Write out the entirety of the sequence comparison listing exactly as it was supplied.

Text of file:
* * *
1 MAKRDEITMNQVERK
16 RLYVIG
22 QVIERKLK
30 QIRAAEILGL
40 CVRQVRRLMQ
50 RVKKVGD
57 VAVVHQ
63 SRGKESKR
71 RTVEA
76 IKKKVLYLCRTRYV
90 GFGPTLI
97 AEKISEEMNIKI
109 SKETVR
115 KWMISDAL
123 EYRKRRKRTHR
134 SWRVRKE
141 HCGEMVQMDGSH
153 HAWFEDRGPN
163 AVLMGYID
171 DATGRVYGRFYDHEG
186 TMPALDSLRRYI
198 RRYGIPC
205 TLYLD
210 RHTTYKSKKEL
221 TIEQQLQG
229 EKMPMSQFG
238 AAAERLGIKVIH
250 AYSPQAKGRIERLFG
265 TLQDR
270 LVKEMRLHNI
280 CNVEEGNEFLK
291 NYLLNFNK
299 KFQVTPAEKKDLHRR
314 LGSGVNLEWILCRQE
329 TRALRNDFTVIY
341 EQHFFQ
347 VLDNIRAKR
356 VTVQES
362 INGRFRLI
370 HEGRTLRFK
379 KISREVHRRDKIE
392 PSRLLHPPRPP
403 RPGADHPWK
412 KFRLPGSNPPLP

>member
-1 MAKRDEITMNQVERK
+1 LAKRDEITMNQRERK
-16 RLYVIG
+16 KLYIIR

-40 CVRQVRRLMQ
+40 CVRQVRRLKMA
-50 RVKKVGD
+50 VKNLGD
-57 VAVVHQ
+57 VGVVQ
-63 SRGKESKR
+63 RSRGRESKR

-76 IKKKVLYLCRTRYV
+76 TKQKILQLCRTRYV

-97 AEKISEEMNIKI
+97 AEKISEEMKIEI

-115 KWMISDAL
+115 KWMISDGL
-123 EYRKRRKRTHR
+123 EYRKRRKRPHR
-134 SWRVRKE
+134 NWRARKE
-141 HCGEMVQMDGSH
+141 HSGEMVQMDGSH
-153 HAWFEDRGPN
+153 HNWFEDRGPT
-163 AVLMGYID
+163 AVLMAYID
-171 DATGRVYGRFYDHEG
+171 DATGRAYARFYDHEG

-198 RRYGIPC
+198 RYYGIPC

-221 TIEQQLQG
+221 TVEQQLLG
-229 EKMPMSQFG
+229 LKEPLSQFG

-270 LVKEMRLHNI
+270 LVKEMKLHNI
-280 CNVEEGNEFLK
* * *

1 MAKRDEITMNQVERK
16 RLYVIG
22 QVIERKLK
30 QIRAAEILGL
40 CVRQVRRLMQ
50 RVKKVGD
57 VAVVHQ
63 SRGKESKR
71 RTVEA
76 IKKKVLYLCRTRYV
90 GFGPTLI
97 AEKISEEMNIKI
109 SKETVR
115 KWMISDAL
123 EYRKRRKRTHR
134 SWRVRKE
141 HCGEMVQMDGSH
153 HAWFEDRGPN
163 AVLMGYID
171 DATGRVYGRFYDHEG
186 TMPALDSLRRYI
198 RRYGIPC
205 TLYLD
210 RHTTYKSKKEL
221 TIEQQLQG
229 EKMPMSQFG
238 AAAERLGIKVIH
250 AYSPQAKGRIERLFG
265 TLQDR
270 LVKEMRLHNI
280 CNVEEGNEFLK
291 NYLLNFNK
299 KFQVTPAEKKDLHRR
314 LGSGVNLEWILCRQE
329 TRALRNDFTVIY
341 EQHFFQ
347 VLDNIRAKR
356 VTVQES
362 INGRFRLI
370 HEGRTLRFK
379 KISREVHRRDKIE
392 PSRLLHPPRPP
403 RPGADHPWK
412 KFRLPGSNPPLP

>member
-1 MAKRDEITMNQVERK
+1 LAKRDEITMNQRERK
-16 RLYVIG
+16 KLYIIR

-40 CVRQVRRLMQ
+40 CVRQVRRLKMA
-50 RVKKVGD
+50 VKNLGD
-57 VAVVHQ
+57 VGVVQ
-63 SRGKESKR
+63 RSRGRESKR

-76 IKKKVLYLCRTRYV
+76 TKQKILQLCRTRYV

-97 AEKISEEMNIKI
+97 AEKISEEMKIEI

-115 KWMISDAL
+115 KWMISDGL
-123 EYRKRRKRTHR
+123 EYRKRRKRPHR
-134 SWRVRKE
+134 NWRARKE
-141 HCGEMVQMDGSH
+141 HSGEMVQMDGSH
-153 HAWFEDRGPN
+153 HNWFEDRGPT
-163 AVLMGYID
+163 AVLMAYID
-171 DATGRVYGRFYDHEG
+171 DATGRAYARFYDHEG

-198 RRYGIPC
+198 RYYGIPC

-221 TIEQQLQG
+221 TVEQQLLG
-229 EKMPMSQFG
+229 LKEPLSQFG

-270 LVKEMRLHNI
+270 LVKEMKLHNI
-280 CNVEEGNEFLK